melt.data.table

0th

Percentile

Fast melt for data.table

An S3 method for melting data.tables written in C for speed and memory efficiency. Since v1.9.6, melt.data.table allows melting into multiple columns simultaneously.

It is not necessary to load reshape2 anymore. But if you have to, then load reshape2 package before loading data.table.

Keywords
data
Usage
## fast melt a data.table
# S3 method for data.table
melt(data, id.vars, measure.vars, 
    variable.name = "variable", value.name = "value", 
    ..., na.rm = FALSE, variable.factor = TRUE, 
    value.factor = FALSE, 
    verbose = getOption("datatable.verbose"))
Arguments
data

A data.table object to melt.

id.vars

vector of id variables. Can be integer (corresponding id column numbers) or character (id column names) vector. If missing, all non-measure columns will be assigned to it.

measure.vars

vector of measure variables. Can be integer (corresponding measure column numbers) or character (measure column names) vector. If missing, all non-id columns will be assigned to it.

measure.vars also now accepts a list of character/integer vectors to melt into multiple columns - i.e., melt into more than one value columns simultaneously. Use patterns to provide multiple patterns conveniently. See also Examples.

variable.name

name for the measured variable names column. The default name is 'variable'.

value.name

name for the molten data values column. The default name is 'value'.

na.rm

If TRUE, NA values will be removed from the molten data.

variable.factor

If TRUE, the variable column will be converted to factor, else it will be a character column.

value.factor

If TRUE, the value column will be converted to factor, else the molten value type is left unchanged.

verbose

TRUE turns on status and information messages to the console. Turn this on by default using options(datatable.verbose=TRUE). The quantity and types of verbosity may be expanded in future.

...

any other arguments to be passed to/from other methods.

Details

If id.vars and measure.vars are both missing, all non-numeric/integer/logical columns are assigned as id variables and the rest as measure variables. If only one of id.vars or measure.vars is supplied, the rest of the columns will be assigned to the other. Both id.vars and measure.vars can have the same column more than once and the same column can be both as id and measure variables.

melt.data.table also accepts list columns for both id and measure variables.

When all measure.vars are not of the same type, they'll be coerced according to the hierarchy list > character > numeric > integer > logical. For example, if any of the measure variables is a list, then entire value column will be coerced to a list. Note that, if the type of value column is a list, na.rm = TRUE will have no effect.

From version 1.9.6, melt gains a feature with measure.vars accepting a list of character or integer vectors as well to melt into multiple columns in a single function call efficiently. The function patterns can be used to provide regular expression patterns. When used along with melt, if cols argument is not provided, the patterns will be matched against names(data), for convenience.

Attributes are preserved if all value columns are of the same type. By default, if any of the columns to be melted are of type factor, it'll be coerced to character type. This is to be compatible with reshape2's melt.data.frame. To get a factor column, set value.factor = TRUE. melt.data.table also preserves ordered factors.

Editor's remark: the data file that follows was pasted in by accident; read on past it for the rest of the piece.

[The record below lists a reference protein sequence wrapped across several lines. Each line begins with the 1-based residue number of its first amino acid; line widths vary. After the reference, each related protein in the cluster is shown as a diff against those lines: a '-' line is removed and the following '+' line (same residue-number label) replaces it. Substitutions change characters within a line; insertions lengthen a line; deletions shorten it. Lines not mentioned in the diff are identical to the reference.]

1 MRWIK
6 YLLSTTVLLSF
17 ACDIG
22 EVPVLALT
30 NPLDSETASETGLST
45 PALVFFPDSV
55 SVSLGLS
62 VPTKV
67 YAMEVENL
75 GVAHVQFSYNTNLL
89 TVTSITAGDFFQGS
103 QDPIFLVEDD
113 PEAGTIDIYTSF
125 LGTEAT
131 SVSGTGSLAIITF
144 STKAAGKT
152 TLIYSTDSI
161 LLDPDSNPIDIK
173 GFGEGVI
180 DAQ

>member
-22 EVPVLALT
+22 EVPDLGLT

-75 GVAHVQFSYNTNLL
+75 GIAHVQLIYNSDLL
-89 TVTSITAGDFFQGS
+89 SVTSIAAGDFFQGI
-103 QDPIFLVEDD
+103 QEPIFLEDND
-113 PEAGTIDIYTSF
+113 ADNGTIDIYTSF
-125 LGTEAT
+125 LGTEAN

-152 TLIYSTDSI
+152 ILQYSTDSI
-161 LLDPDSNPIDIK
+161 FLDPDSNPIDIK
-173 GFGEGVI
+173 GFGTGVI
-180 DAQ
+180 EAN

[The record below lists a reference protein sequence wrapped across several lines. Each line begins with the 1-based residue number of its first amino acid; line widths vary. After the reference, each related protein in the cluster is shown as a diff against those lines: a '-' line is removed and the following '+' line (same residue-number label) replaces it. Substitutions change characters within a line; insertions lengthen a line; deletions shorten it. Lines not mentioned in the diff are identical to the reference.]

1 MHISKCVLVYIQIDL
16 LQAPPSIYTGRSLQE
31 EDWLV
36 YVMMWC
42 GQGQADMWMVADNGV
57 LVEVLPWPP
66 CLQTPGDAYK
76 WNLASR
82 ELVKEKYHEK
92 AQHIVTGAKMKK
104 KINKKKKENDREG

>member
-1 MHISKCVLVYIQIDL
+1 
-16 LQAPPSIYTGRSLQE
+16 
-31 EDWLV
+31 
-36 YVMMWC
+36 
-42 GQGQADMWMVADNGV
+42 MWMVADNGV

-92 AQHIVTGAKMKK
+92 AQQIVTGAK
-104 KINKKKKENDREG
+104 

Value

An unkeyed data.table containing the molten data.

See Also

dcast, http://had.co.nz/reshape/

Aliases
  • melt.data.table
  • melt
Examples
# NOT RUN {
set.seed(45)
require(data.table)
DT <- data.table(
      i_1 = c(1:5, NA), 
      i_2 = c(NA,6,7,8,9,10), 
      f_1 = factor(sample(c(letters[1:3], NA), 6, TRUE)), 
      f_2 = factor(c("z", "a", "x", "c", "x", "x"), ordered=TRUE), 
      c_1 = sample(c(letters[1:3], NA), 6, TRUE), 
      d_1 = as.Date(c(1:3,NA,4:5), origin="2013-09-01"), 
      d_2 = as.Date(6:1, origin="2012-01-01"))
# add a couple of list cols
DT[, l_1 := DT[, list(c=list(rep(i_1, sample(5,1)))), by = i_1]$c]
DT[, l_2 := DT[, list(c=list(rep(c_1, sample(5,1)))), by = i_1]$c]

# id, measure as character/integer/numeric vectors
melt(DT, id=1:2, measure="f_1")
melt(DT, id=c("i_1", "i_2"), measure=3) # same as above
melt(DT, id=1:2, measure=3L, value.factor=TRUE) # same, but 'value' is factor
melt(DT, id=1:2, measure=3:4, value.factor=TRUE) # 'value' is *ordered* factor

# preserves attribute when types are identical, ex: Date
melt(DT, id=3:4, measure=c("d_1", "d_2"))
melt(DT, id=3:4, measure=c("i_1", "d_1")) # attribute not preserved

# on list
melt(DT, id=1, measure=c("l_1", "l_2")) # value is a list
melt(DT, id=1, measure=c("c_1", "l_1")) # c1 coerced to list

# on character
melt(DT, id=1, measure=c("c_1", "f_1")) # value is char
melt(DT, id=1, measure=c("c_1", "i_2")) # i2 coerced to char

# on na.rm=TRUE. NAs are removed efficiently, from within C
melt(DT, id=1, measure=c("c_1", "i_2"), na.rm=TRUE) # remove NA

# measure.vars can be also a list
# melt "f_1,f_2" and "d_1,d_2" simultaneously, retain 'factor' attribute
# convenient way using internal function patterns()
melt(DT, id=1:2, measure=patterns("^f_", "^d_"), value.factor=TRUE)
# same as above, but provide list of columns directly by column names or indices
melt(DT, id=1:2, measure=list(3:4, c("d_1", "d_2")), value.factor=TRUE)

# na.rm=TRUE removes rows with NAs in any 'value' columns
melt(DT, id=1:2, measure=patterns("f_", "d_"), value.factor=TRUE, na.rm=TRUE)

# return 'NA' for missing columns, 'na.rm=TRUE' ignored due to list column
melt(DT, id=1:2, measure=patterns("l_", "c_"), na.rm=TRUE)

# }
Documentation reproduced from package data.table, version 1.10.4, License: GPL-3 | file LICENSE

Community examples

Looks like there are no examples yet.